Despite not being able to estimate the true amount of superannuation guarantee non-compliance, the Government is proposing a number of reforms to protect employees and strength compliance. They say it is mostly small businesses who are non-compliant, and this is often caused by cash-flow issues. We have summarised their recommendations.
On 31 March 2017, the Superannuation Guarantee Cross-Agency Working Group provided its report on Superannuation Guarantee Non-Compliance to the Minister for Revenue and Financial Services. This Working Group, established in December 2016– comprised officials from the Australian Taxation Office (Chair), the Treasury, the Department of Employment, the Australian Securities & Investments Commission and the Australian Prudential Regulation Authority.
There are currently no robust estimates of superannuation guarantee non-compliance.
In December 2016, Industry Super Australia (ISA) estimated non-compliance in 2013-14 to be $2.8 billion (affecting an estimated 2.15 million employees). In March 2017 this estimate increased to $5.6 billion (affecting an estimated 3 million employees).
The Working Group believes this estimate should be considered in the context of the $89.6 billion in total employer contributions made in 2015-16. From the analysis of ISA’s methodology, the Working Group considers that the $5.6 billion estimate is likely to substantially overstate the actual size of the superannuation guarantee gap. The data is inconsistent with experiences and observations from the ATO’s
A review of ATO case data indicates that small businesses account for around 70 per cent of reported superannuation guarantee non-compliance. Cash flow problems are often the major reason small business employers provide as to why they did not pay their employees’ superannuation guarantee contributions.
The Working Group recognises that while there is, overall, a high level of voluntary compliance by the majority of employers there is scope to improve compliance to better safeguard employee entitlements.
The Working Group has identified two key barriers to maintaining or improving superannuation guarantee compliance.
The first barrier is that the ATO does not currently have any visibility over an employer’s superannuation guarantee obligations to their employees. The second barrier is that the ATO only receives information on superannuation guarantee payments received by superannuation funds on an annual basis so there can be a lag of up to 14 months in the reporting of contributions that employers have paid. This delay further reduces the effectiveness of the ATO’s compliance work.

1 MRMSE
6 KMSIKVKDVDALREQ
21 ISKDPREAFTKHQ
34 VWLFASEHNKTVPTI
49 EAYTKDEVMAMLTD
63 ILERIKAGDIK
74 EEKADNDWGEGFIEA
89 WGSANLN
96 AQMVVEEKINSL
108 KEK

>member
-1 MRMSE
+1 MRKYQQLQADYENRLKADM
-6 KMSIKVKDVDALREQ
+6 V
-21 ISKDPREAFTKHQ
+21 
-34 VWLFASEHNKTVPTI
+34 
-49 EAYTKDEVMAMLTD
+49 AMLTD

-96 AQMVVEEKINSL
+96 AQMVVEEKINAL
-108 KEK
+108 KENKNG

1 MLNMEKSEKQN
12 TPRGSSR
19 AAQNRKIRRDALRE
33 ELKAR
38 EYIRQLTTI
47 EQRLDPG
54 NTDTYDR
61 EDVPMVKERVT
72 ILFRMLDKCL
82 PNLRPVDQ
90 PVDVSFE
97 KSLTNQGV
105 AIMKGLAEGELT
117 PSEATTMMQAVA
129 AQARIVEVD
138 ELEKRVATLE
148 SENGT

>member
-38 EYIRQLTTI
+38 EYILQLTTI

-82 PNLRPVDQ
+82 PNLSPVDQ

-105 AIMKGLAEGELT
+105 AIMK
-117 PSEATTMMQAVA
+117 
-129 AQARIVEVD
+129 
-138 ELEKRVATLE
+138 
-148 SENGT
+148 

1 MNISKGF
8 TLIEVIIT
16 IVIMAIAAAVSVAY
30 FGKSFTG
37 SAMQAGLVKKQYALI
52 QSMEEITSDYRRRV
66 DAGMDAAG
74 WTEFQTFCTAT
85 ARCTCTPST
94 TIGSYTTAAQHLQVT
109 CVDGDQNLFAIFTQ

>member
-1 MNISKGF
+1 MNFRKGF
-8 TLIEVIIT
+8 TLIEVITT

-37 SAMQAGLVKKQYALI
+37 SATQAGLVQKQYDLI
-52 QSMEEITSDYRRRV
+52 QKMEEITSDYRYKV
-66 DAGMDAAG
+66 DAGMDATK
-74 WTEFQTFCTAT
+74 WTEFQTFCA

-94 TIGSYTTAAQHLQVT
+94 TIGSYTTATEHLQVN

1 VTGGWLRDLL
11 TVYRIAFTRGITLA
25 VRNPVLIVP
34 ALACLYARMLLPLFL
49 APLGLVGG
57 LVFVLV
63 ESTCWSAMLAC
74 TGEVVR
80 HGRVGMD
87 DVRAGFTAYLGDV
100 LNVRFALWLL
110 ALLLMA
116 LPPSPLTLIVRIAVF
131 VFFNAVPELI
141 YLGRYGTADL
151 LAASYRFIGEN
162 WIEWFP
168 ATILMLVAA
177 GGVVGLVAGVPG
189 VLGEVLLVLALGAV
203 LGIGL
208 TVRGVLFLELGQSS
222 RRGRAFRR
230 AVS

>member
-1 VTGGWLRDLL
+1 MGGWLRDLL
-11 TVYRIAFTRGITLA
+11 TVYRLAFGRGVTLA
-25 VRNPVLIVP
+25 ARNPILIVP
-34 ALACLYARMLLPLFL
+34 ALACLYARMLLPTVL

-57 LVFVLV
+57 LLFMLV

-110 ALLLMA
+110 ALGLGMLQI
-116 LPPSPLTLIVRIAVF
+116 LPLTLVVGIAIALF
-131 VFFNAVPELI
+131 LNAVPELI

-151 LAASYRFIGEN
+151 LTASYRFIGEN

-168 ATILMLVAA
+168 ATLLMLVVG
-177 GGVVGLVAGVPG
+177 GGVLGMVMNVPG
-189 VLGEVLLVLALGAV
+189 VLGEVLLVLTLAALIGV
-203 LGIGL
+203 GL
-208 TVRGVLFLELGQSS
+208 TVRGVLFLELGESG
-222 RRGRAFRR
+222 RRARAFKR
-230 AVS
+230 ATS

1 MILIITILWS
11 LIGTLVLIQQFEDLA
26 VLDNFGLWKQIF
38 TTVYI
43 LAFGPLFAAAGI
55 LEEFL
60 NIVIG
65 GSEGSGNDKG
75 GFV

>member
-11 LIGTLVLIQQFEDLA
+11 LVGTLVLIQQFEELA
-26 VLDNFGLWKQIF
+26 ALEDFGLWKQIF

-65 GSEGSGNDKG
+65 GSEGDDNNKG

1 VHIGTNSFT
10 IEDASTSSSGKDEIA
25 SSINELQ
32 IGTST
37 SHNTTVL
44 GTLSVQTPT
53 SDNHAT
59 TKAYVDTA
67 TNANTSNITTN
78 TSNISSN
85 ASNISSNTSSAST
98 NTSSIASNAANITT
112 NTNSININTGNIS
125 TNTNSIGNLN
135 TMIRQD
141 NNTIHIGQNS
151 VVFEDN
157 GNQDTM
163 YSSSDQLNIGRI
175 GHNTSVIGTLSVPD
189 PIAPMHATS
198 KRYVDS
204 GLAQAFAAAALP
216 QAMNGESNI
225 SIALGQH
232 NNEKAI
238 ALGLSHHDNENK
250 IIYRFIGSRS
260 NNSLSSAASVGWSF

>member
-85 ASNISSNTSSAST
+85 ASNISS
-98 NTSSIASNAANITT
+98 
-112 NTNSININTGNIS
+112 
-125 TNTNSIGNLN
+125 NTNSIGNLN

The Working Group proposed changes that would improve substantially the ATO’s capacity to monitor superannuation guarantee compliance:
- All employers should report superannuation guarantee obligation information to the ATO in a more timely manner. One way this will be achieved is to leverage the Government’s introduction of Single Touch Payroll legislation. Single Touch Payroll will commence for businesses with 20 or more employees from 1 July 2018. The Working Group considers that Single Touch Payroll should be extended to businesses with 19 or fewer employees as soon as practicable. Subject to more detailed design and consultation, it is believed that this change may be able to be implemented from 1 July 2018.
- The regime should be more flexible so that penalties can be tailored to reflect different levels of employer behaviour and culpability. The current penalty regime within which the ATO operates is not consistent with the settings of other areas of taxation administration. The superannuation guarantee charge regime operates largely on a one-size-fits-all basis and does not distinguish between deliberate or repeated non-compliance and inadvertent mistakes.
- Employers display to avoid superannuation guarantee obligations are closely related to characteristics that are seen in phoenix activity – the Phoenix Taskforce, which may recommend widening the manner in which the ATO is able to use Security Bonds and more readily securing outstanding superannuation guarantee charge debts through Director Penalty Notices.
- The Government should clarify the law on how salary sacrifice agreements affect an employer’s superannuation guarantee obligations. In particular to, firstly, ensure that employers cannot use an amount an employee salary sacrifices to superannuation to satisfy the employer’s superannuation guarantee obligation; and secondly, to ensure that the ordinary time earnings base used to calculate an employer’s superannuation guarantee obligation includes those salary or wages sacrificed to superannuation. This will ensure that employees receive the full benefit of voluntary contributions.
- At present, superannuation guarantee is required to be paid by employers within 28 days of the end of each quarter. The Working Group considers that improvements to data visibility are the main priority after which payment frequency could be reviewed.
- There is merit in departments working more closely to promote conformance with, and performance of, the superannuation guarantee system drawing from the respective roles and expertise of each agency. So some information sharing arrangements will be changed.